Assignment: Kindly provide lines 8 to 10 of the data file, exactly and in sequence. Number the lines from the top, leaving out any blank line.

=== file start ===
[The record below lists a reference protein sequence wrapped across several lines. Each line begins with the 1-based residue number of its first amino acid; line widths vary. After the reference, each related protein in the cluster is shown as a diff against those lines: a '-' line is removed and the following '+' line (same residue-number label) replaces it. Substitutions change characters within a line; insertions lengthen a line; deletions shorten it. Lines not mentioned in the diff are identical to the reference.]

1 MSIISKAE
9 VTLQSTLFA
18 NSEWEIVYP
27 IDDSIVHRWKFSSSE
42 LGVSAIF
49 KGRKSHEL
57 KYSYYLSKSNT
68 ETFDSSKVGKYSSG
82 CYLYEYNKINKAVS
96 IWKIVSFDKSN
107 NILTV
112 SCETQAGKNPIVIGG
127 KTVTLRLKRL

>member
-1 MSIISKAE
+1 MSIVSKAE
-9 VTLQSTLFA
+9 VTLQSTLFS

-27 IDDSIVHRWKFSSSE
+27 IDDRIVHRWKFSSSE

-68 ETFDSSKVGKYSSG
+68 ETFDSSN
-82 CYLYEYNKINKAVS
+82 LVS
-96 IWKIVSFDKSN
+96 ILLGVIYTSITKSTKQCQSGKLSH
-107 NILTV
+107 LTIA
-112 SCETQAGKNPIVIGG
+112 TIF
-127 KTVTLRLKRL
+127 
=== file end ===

57 KYSYYLSKSNT
68 ETFDSSKVGKYSSG
82 CYLYEYNKINKAVS